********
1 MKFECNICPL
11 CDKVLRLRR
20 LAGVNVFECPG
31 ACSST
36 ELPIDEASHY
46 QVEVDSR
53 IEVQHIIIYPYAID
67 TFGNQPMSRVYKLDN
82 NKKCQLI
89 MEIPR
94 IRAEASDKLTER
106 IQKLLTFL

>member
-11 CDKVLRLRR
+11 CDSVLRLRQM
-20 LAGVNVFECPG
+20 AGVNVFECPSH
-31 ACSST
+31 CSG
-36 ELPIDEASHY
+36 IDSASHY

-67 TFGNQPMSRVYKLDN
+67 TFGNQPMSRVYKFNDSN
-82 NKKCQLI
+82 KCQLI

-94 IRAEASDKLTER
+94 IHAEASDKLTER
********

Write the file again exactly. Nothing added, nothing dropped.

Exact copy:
1 MKFECNICPL
11 CDKVLRLRR
20 LAGVNVFECPG
31 ACSST
36 ELPIDEASHY
46 QVEVDSR
53 IEVQHIIIYPYAID
67 TFGNQPMSRVYKLDN
82 NKKCQLI
89 MEIPR
94 IRAEASDKLTER
106 IQKLLTFL

>member
-11 CDKVLRLRR
+11 CDSVLRLRQM
-20 LAGVNVFECPG
+20 AGVNVFECPSH
-31 ACSST
+31 CSG
-36 ELPIDEASHY
+36 IDSASHY

-67 TFGNQPMSRVYKLDN
+67 TFGNQPMSRVYKFNDSN
-82 NKKCQLI
+82 KCQLI

-94 IRAEASDKLTER
+94 IHAEASDKLTER